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Asian Shares Mostly Higher After Wall Street Gains

by December 21, 2016 General
CANBERA (dpa-AFX) – Asian stocks ended mixed on Wednesday, although underlying sentiment remained supported by higher oil prices and continued optimism about the U.S. economy for 2017.

Oil prices nudged higher to trade above $53 a barrel in Asian deals after API data showed U.S. stockpiles declined last week. The EIA report due out later in the day is also expected to show a draw of 2.5 million barrels in the week ending Dec. 16.

China’s Shanghai Composite index climbed 34.55 points or 1.11 percent to 3,137.43 to snap a two-session losing streak, as liquidity worries eased and the State-owned Assets Supervision and Administration Commission pledged to deepen reforms in state-owned sectors. Hong Kong’s Hang Seng index was up 80 points or 0.37 percent at 21,809.

Japanese shares closed slightly lower in choppy trade as a slight uptick in the yen overshadowed overnight advances in U.S. stocks and the government’s upbeat assessment of the domestic economy. ‘The Japanese economy is on a moderate recovery, while delayed improvement in part can be seen,’ the Cabinet Office said in its December report.

The Nikkei average fell 50.04 points or 0.26 percent to 19,444.49 while the broader Topix index closed 0.48 percent lower at 1,544.94. Panasonic dropped 1.7 percent after it unveiled plans to make PanaHome Corp its wholly-owned subsidiary.

Australian shares hit a 16-month high after the Dow and Nasdaq Composite hit record highs overnight on optimism about President-elect Donald Trump’s new policy agenda to boost growth.

The benchmark S&P/ASX 200 rose 22.40 points or 0.40 percent to 5,613.50, its highest level since August 6, 2015, while the broader All Ordinaries index finished 22 points or 0.39 percent higher at 5,662.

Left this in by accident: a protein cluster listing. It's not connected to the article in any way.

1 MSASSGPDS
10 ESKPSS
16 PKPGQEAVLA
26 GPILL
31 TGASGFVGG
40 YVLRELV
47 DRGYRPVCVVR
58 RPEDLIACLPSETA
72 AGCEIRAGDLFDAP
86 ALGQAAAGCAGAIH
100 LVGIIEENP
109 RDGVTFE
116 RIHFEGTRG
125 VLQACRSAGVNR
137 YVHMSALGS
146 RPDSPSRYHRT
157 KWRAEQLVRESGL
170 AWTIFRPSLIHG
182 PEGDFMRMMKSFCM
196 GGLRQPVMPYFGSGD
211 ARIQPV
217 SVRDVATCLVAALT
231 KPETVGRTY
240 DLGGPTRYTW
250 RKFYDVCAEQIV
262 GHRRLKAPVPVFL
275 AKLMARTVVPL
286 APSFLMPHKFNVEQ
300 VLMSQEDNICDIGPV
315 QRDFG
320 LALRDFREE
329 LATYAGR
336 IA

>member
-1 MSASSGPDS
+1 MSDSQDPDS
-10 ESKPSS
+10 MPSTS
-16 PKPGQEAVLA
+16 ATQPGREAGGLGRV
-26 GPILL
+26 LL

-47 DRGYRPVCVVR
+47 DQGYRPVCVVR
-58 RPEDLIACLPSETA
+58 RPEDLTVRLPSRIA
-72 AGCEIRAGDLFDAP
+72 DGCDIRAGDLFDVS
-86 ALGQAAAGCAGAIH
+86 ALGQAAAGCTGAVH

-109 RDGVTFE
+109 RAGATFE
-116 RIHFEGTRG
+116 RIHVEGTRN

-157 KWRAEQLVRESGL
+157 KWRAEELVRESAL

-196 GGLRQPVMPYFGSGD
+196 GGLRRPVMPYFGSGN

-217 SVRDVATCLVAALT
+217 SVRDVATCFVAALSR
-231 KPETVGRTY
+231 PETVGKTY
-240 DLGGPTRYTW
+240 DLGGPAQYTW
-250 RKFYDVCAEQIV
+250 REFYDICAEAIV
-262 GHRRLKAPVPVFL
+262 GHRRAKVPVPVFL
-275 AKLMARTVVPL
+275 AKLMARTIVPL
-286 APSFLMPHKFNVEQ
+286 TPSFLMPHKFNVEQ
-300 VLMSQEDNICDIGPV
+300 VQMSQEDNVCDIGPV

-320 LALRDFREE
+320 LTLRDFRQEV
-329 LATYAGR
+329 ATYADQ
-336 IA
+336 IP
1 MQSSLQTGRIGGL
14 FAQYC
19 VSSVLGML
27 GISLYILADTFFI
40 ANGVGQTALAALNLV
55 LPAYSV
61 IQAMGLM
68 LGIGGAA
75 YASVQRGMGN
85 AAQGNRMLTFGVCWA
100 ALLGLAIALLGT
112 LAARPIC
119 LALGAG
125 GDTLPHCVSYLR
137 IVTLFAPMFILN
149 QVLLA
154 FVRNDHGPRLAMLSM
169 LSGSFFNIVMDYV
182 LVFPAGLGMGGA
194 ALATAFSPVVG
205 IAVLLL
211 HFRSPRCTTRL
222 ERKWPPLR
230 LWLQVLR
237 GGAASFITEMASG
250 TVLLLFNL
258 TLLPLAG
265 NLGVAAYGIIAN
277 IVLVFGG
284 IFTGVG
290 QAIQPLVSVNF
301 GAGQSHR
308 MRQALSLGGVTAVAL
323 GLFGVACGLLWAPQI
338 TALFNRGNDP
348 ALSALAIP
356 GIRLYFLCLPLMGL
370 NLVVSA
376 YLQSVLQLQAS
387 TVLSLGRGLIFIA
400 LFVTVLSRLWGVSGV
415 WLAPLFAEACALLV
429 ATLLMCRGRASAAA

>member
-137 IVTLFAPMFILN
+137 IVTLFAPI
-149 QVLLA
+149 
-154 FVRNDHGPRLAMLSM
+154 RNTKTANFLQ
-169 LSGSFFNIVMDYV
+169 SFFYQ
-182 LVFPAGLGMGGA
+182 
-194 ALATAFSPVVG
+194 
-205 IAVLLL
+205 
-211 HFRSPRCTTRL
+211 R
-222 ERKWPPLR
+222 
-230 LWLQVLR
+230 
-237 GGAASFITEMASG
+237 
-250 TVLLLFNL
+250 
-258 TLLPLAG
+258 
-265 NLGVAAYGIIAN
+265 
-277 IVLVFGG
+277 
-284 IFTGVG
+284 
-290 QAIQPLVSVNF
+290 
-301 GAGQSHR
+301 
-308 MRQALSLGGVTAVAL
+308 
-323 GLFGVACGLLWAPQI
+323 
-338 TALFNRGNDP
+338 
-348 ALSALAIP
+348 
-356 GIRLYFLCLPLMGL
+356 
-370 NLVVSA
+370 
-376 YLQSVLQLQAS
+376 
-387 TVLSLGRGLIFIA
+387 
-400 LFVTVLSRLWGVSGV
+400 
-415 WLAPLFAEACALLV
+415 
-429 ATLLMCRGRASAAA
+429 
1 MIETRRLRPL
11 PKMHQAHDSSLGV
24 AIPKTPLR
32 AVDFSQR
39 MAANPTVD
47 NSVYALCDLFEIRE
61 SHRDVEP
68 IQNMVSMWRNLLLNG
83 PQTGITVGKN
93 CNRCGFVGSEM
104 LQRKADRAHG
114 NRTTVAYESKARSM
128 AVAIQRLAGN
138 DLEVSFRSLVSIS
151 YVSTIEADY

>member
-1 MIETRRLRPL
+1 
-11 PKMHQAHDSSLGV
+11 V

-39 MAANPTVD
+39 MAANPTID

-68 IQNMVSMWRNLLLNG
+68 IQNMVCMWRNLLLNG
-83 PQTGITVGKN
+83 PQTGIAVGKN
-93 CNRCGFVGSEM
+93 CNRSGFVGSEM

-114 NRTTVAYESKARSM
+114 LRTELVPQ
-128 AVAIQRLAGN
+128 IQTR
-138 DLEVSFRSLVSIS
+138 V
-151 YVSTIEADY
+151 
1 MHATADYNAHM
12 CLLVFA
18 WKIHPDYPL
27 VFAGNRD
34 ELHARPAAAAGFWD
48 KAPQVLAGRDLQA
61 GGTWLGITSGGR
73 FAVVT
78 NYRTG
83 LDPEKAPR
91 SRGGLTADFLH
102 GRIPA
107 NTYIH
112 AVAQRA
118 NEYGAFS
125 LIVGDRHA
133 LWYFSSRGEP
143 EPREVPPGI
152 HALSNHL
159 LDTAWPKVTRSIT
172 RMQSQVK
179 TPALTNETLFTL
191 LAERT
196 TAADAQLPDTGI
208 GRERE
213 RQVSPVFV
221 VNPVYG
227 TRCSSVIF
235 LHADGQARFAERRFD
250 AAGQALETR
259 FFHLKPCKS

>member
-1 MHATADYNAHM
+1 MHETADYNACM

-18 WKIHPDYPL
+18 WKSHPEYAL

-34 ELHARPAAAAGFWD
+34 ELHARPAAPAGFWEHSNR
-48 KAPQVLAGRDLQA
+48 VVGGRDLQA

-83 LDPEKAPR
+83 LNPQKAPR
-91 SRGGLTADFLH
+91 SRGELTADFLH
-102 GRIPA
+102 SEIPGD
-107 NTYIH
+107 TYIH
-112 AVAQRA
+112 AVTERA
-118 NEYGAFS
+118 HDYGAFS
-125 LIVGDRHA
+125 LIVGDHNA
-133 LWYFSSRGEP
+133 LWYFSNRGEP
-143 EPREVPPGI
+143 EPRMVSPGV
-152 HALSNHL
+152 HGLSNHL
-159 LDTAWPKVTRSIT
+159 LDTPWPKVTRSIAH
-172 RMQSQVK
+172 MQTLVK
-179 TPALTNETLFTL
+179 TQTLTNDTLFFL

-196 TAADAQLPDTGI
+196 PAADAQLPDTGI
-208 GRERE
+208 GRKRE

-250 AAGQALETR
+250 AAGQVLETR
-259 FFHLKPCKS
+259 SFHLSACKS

Mining giants BHP Billiton and Rio Tinto climbed over 1 percent even as Chinese steel and iron ore futures sagged for a sixth day. Banks and energy stocks ended on a mixed note. REA Group rallied 2.5 percent after selling its European businesses for A$189.7 million.

Shares of Bellamy’s Australia remain suspended until 13 January 2017 as the troubled infant formula continues talks with key suppliers and manufacturers to determine financial impacts linked to a fall in its Chinese sales.

Seoul stocks edged lower as market bellwether Samsung Electronics succumbed to selling pressure after recent winning streaks. The benchmark Kospi dropped 3.98 points or 0.19 percent to 2,037.96.

Samsung shares slid about half a percent to snap a three-day winning streak. Its subsidiary Samsung Fire & Marine Insurance slumped 6.3 percent while Samsung C&T, which is at the pinnacle of the group’s governance structure, rallied 3.9 percent.

New Zealand’s benchmark NZX-50 index rose 13.09 points or 0.19 percent to 6,802.76 despite disappointing trade balance and credit card spending data.

A2 Milk shares soared 5.9 percent after the milk supplier allayed concerns about the strength of the infant formula market. Tourism Holdings climbed 5.3 percent after announcing an acquisition to expand its operations in the world’s largest recreational vehicle market.

Malaysian shares were marginally lower after a government report showed the country’s consumer price inflation rose an annual 1.8 percent in November, faster than the 1.4 percent climb in the previous month. Economists had expected the inflation to ease slightly to 1.3 percent.

Indonesia’s Jakarta Composite index was declining 0.3 percent and the Taiwan Weighted lost 0.4 percent while India’s Sensex was moving up 0.2 percent and Singapore’s Straits Times index was gaining 0.1 percent.

Overnight, U.S. stocks hit fresh record highs to extend a six-week rally as traders shrugged off geopolitical concerns stemming from an apparent terrorist attack on a Berlin Christmas market and the assassination of the Russian ambassador to Turkey. The Dow and the tech-heavy Nasdaq rose about half a percent, while the S&P 500 added 0.4 percent.

Copyright RTT News/dpa-AFX